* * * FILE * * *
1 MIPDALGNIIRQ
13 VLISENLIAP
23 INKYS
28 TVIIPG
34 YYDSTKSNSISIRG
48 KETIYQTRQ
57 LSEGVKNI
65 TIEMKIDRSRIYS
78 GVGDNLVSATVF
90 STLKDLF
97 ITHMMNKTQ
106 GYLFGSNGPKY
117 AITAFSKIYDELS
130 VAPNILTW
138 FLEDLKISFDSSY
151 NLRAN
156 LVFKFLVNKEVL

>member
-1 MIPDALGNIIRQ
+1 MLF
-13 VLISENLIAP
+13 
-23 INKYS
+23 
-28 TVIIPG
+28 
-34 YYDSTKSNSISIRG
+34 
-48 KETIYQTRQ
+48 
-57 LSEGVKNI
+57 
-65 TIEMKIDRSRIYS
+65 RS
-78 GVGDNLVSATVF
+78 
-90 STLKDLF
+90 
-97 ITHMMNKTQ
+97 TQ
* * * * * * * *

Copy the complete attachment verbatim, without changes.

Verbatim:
1 MIPDALGNIIRQ
13 VLISENLIAP
23 INKYS
28 TVIIPG
34 YYDSTKSNSISIRG
48 KETIYQTRQ
57 LSEGVKNI
65 TIEMKIDRSRIYS
78 GVGDNLVSATVF
90 STLKDLF
97 ITHMMNKTQ
106 GYLFGSNGPKY
117 AITAFSKIYDELS
130 VAPNILTW
138 FLEDLKISFDSSY
151 NLRAN
156 LVFKFLVNKEVL

>member
-1 MIPDALGNIIRQ
+1 MLF
-13 VLISENLIAP
+13 
-23 INKYS
+23 
-28 TVIIPG
+28 
-34 YYDSTKSNSISIRG
+34 
-48 KETIYQTRQ
+48 
-57 LSEGVKNI
+57 
-65 TIEMKIDRSRIYS
+65 RS
-78 GVGDNLVSATVF
+78 
-90 STLKDLF
+90 
-97 ITHMMNKTQ
+97 TQ